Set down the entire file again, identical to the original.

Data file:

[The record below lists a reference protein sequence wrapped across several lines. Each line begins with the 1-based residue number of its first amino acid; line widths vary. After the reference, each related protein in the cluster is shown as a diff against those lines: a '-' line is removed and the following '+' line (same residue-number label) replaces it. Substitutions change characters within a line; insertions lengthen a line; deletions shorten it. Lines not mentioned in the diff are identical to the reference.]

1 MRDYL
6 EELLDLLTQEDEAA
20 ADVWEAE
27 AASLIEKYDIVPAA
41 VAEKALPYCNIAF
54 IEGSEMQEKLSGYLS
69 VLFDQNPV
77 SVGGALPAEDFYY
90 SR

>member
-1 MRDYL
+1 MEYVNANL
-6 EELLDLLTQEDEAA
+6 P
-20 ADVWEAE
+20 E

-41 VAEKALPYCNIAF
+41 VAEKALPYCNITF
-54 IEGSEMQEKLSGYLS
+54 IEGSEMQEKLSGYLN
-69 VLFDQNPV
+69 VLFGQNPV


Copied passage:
[The record below lists a reference protein sequence wrapped across several lines. Each line begins with the 1-based residue number of its first amino acid; line widths vary. After the reference, each related protein in the cluster is shown as a diff against those lines: a '-' line is removed and the following '+' line (same residue-number label) replaces it. Substitutions change characters within a line; insertions lengthen a line; deletions shorten it. Lines not mentioned in the diff are identical to the reference.]

1 MRDYL
6 EELLDLLTQEDEAA
20 ADVWEAE
27 AASLIEKYDIVPAA
41 VAEKALPYCNIAF
54 IEGSEMQEKLSGYLS
69 VLFDQNPV
77 SVGGALPAEDFYY
90 SR

>member
-1 MRDYL
+1 MEYVNANL
-6 EELLDLLTQEDEAA
+6 P
-20 ADVWEAE
+20 E

-41 VAEKALPYCNIAF
+41 VAEKALPYCNITF
-54 IEGSEMQEKLSGYLS
+54 IEGSEMQEKLSGYLN
-69 VLFDQNPV
+69 VLFGQNPV